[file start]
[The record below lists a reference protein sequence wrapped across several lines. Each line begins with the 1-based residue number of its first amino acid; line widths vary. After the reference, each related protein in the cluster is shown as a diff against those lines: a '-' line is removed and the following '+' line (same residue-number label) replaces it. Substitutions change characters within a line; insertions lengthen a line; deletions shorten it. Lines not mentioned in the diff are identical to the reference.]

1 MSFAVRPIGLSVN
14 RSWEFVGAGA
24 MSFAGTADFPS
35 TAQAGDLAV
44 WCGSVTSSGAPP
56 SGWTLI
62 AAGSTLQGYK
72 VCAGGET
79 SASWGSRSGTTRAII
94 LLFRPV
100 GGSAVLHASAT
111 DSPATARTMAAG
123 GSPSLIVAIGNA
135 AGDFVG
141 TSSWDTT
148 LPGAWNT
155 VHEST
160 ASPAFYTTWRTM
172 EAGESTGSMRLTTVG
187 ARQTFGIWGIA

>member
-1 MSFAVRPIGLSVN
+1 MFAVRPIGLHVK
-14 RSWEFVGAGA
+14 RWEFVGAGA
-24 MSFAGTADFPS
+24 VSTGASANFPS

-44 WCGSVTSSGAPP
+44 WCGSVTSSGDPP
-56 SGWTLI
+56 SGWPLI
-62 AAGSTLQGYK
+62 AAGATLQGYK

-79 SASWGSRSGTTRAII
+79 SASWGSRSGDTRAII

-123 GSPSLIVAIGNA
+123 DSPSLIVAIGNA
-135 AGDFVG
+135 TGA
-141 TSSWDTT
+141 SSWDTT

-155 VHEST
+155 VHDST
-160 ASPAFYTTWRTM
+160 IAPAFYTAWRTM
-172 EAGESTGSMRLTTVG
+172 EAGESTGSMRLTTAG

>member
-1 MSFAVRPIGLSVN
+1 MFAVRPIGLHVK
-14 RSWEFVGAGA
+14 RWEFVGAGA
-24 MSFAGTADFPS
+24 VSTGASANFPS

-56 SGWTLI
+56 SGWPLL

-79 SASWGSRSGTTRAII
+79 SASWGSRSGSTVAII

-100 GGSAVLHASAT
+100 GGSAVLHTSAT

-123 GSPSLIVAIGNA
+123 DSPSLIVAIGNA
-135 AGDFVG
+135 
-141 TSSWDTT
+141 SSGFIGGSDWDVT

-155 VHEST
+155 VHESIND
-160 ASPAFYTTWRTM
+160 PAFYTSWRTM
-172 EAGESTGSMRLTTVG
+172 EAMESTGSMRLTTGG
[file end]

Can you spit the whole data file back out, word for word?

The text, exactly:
[The record below lists a reference protein sequence wrapped across several lines. Each line begins with the 1-based residue number of its first amino acid; line widths vary. After the reference, each related protein in the cluster is shown as a diff against those lines: a '-' line is removed and the following '+' line (same residue-number label) replaces it. Substitutions change characters within a line; insertions lengthen a line; deletions shorten it. Lines not mentioned in the diff are identical to the reference.]

1 MSFAVRPIGLSVN
14 RSWEFVGAGA
24 MSFAGTADFPS
35 TAQAGDLAV
44 WCGSVTSSGAPP
56 SGWTLI
62 AAGSTLQGYK
72 VCAGGET
79 SASWGSRSGTTRAII
94 LLFRPV
100 GGSAVLHASAT
111 DSPATARTMAAG
123 GSPSLIVAIGNA
135 AGDFVG
141 TSSWDTT
148 LPGAWNT
155 VHEST
160 ASPAFYTTWRTM
172 EAGESTGSMRLTTVG
187 ARQTFGIWGIA

>member
-1 MSFAVRPIGLSVN
+1 MFAVRPIGLHVK
-14 RSWEFVGAGA
+14 RWEFVGAGA
-24 MSFAGTADFPS
+24 VSTGASANFPS

-44 WCGSVTSSGAPP
+44 WCGSVTSSGDPP
-56 SGWTLI
+56 SGWPLI
-62 AAGSTLQGYK
+62 AAGATLQGYK

-79 SASWGSRSGTTRAII
+79 SASWGSRSGDTRAII

-123 GSPSLIVAIGNA
+123 DSPSLIVAIGNA
-135 AGDFVG
+135 TGA
-141 TSSWDTT
+141 SSWDTT

-155 VHEST
+155 VHDST
-160 ASPAFYTTWRTM
+160 IAPAFYTAWRTM
-172 EAGESTGSMRLTTVG
+172 EAGESTGSMRLTTAG

>member
-1 MSFAVRPIGLSVN
+1 MFAVRPIGLHVK
-14 RSWEFVGAGA
+14 RWEFVGAGA
-24 MSFAGTADFPS
+24 VSTGASANFPS

-56 SGWTLI
+56 SGWPLL

-79 SASWGSRSGTTRAII
+79 SASWGSRSGSTVAII

-100 GGSAVLHASAT
+100 GGSAVLHTSAT

-123 GSPSLIVAIGNA
+123 DSPSLIVAIGNA
-135 AGDFVG
+135 
-141 TSSWDTT
+141 SSGFIGGSDWDVT

-155 VHEST
+155 VHESIND
-160 ASPAFYTTWRTM
+160 PAFYTSWRTM
-172 EAGESTGSMRLTTVG
+172 EAMESTGSMRLTTGG